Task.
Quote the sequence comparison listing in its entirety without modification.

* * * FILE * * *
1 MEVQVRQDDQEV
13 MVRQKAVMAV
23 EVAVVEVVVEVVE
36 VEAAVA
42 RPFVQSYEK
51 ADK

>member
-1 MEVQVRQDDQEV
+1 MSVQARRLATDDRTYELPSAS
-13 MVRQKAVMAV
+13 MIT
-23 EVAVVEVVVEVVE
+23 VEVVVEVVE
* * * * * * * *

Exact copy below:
1 MEVQVRQDDQEV
13 MVRQKAVMAV
23 EVAVVEVVVEVVE
36 VEAAVA
42 RPFVQSYEK
51 ADK

>member
-1 MEVQVRQDDQEV
+1 MSVQARRLATDDRTYELPSAS
-13 MVRQKAVMAV
+13 MIT
-23 EVAVVEVVVEVVE
+23 VEVVVEVVE